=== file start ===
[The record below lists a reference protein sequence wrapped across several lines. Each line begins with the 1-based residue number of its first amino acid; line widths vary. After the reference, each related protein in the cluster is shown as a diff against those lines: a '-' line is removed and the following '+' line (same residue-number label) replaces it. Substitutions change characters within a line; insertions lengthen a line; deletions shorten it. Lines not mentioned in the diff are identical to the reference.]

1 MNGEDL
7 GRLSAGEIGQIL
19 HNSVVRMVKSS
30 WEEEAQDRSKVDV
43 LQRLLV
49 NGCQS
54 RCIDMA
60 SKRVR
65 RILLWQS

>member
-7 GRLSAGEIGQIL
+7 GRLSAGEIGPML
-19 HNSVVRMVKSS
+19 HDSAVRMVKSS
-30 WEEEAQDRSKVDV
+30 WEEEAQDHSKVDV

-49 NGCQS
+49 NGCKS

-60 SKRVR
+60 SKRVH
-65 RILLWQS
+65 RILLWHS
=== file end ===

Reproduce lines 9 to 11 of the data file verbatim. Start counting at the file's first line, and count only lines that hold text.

60 SKRVR
65 RILLWQS

>member